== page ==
While some analysts warned that the Qatar-Gulf crisis could break up the six nation GCC, made up of Saudi Arabia, Kuwait, Bahrain, Oman, Qatar, UAE, it would seem that current developments are consolidating the GCC even more. Kuwait has chosen sides and that side is against Iran. The developments highlight the fact that Iran is losing its allies. It may enjoy military victory in Syria and Iraq, over ISIS, and increased control there, but it is losing ground in its home base.

 

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Tehran’s selective terrorism

Iran is an active partner in the fight against ISIS, and as a result boasts that it is a “champion against terrorism”. But, observing its record on the sponsoring of terrorism reveals that they do not have a problem with terrorists, they have a problem with terrorists who are not on their side.

The July 2017 state department country reports on terrorism 2016 defines Iran as “the foremost state sponsor of terrorism in 2016, as groups supported by Iran maintained their capability to threaten US interests and allies. The Iranian IRGC – Quds force – along with Iranian partners, allies and proxies, continued to play a destabilizing role in military conflicts in Iraq, Syria and Yemen” (pg. 12 and pg. 304). The report names the terror agents on behalf of Iran, among them the Hezbollah, Iranian affiliated Shia militia forces, Palestinian terrorist groups in Gaza, cyberterrorism and even extended support to al-Qaida operatives.

Tehran’s selective definition of terrorism is also evident in their own words, like the distinction they make between ISIS and the Taliban. As reported in Tasnim news agency, a senior advisor to Foreign Minister Zarif, Seyed Rasoul Mousavi, differentiated between ISIS and the Taliban, claiming that the Taliban is an “Afghan group totally different from Daesh”. His message was clear – while ISIS is a terrorist group, the Taliban are just militants fighting a cause. They may be different organizations with different ambitions, but for the victims of the Taliban, there is no difference.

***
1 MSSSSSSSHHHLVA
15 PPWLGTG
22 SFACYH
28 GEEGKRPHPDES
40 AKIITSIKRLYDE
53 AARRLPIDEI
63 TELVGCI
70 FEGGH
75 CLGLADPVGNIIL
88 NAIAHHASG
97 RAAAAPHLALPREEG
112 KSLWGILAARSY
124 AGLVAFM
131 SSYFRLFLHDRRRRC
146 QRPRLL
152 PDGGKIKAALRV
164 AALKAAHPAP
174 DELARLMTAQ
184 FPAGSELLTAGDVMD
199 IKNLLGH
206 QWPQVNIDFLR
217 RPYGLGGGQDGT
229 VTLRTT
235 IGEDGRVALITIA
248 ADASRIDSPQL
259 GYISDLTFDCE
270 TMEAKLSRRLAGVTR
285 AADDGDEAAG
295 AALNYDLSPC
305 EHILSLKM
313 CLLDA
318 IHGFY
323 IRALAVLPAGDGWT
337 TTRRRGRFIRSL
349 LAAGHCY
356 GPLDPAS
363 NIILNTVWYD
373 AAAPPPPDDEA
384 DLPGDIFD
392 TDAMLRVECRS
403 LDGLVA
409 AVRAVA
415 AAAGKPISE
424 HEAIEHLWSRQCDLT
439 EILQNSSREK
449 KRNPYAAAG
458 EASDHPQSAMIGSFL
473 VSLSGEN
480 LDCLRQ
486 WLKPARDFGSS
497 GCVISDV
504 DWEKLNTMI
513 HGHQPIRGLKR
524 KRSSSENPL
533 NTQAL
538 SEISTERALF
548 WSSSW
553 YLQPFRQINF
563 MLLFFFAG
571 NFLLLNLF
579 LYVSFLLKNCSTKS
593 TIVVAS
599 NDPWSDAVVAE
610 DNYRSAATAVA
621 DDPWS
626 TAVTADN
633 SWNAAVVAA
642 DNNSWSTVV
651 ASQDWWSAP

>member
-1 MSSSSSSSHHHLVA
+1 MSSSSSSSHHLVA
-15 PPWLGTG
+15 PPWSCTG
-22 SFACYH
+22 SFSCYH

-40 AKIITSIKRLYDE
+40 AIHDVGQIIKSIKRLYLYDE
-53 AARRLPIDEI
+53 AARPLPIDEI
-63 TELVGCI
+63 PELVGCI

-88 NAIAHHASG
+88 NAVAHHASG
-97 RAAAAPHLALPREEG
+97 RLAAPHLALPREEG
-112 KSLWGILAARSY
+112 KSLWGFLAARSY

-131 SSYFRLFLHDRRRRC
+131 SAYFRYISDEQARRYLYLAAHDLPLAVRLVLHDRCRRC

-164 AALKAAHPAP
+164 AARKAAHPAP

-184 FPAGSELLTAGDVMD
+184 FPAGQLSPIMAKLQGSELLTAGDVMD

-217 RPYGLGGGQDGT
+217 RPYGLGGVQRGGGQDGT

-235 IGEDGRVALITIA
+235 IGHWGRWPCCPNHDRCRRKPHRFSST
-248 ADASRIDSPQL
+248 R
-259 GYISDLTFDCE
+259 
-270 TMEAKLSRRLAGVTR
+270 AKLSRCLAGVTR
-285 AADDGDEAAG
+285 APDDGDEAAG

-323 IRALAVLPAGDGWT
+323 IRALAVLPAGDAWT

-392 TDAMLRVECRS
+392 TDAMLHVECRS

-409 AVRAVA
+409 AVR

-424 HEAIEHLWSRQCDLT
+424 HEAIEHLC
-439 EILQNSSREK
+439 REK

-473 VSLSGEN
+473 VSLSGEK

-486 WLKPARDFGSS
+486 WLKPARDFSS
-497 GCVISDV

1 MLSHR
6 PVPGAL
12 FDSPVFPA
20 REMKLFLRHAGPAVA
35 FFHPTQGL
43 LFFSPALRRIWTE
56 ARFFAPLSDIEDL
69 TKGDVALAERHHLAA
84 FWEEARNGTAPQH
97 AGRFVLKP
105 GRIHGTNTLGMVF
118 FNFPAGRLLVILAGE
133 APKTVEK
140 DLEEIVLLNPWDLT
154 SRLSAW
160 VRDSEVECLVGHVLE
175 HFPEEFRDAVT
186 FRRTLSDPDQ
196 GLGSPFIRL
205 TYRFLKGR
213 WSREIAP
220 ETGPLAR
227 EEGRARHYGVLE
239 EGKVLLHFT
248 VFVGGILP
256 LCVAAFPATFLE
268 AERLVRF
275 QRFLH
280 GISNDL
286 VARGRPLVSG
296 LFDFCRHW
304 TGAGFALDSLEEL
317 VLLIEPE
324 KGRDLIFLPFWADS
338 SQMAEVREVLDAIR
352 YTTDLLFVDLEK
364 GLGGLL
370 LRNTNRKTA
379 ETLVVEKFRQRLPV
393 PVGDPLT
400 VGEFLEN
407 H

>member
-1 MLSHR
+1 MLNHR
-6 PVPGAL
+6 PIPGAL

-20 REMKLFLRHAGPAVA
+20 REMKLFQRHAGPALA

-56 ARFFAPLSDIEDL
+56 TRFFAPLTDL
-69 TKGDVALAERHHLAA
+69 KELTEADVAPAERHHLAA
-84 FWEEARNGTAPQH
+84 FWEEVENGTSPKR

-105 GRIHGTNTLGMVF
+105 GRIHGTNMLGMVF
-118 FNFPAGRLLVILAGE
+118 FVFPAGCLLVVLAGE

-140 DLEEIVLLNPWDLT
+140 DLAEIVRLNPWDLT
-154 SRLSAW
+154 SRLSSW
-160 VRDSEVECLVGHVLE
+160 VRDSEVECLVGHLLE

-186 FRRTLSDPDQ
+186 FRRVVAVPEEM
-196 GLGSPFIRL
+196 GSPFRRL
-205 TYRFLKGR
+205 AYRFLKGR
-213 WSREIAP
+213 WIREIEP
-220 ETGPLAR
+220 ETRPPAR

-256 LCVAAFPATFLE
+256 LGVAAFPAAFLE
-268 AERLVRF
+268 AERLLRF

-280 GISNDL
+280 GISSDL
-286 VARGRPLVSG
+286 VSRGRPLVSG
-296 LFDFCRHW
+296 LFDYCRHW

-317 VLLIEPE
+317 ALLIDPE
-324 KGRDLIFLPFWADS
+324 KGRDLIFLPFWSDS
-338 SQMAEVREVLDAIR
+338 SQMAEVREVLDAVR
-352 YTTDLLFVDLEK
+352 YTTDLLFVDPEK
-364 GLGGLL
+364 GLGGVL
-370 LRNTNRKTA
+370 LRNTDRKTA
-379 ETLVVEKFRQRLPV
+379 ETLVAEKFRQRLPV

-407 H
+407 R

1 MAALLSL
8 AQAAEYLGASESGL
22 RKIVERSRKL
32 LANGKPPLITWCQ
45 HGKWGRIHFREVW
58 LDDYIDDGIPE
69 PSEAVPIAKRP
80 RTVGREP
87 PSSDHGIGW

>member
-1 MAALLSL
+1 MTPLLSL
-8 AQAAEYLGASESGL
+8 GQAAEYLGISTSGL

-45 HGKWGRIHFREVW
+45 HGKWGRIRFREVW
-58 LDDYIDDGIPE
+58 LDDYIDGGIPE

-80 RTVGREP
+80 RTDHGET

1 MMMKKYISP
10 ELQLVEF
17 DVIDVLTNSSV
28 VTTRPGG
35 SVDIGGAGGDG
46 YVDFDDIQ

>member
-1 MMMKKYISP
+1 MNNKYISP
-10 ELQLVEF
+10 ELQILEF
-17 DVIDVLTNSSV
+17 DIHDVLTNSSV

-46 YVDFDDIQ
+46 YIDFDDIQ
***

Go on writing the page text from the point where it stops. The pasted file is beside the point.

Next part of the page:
Only recently Kuwait expelled Iranian diplomats over a terror cell, convicting 21 people of belonging to a terror cell that had been formed and trained by Iran’s Revolutionary Guards. The recent boycott of Qatar by Saudi Arabia and affiliates was due to Qatar’s support of terrorism and “deep ties with Iran”.

In the final analysis, Tehran isn’t hiding its support for terrorist organizations, it conveniently defines them as non-terroristic. Problem solved according to Tehran. Except that the problem isn’t solved: Many of these organizations are designated by the West as terrorist organizations and as proxies of Tehran. All these countries should therefore recognize Tehran for its support of terrorism. It should be that simple.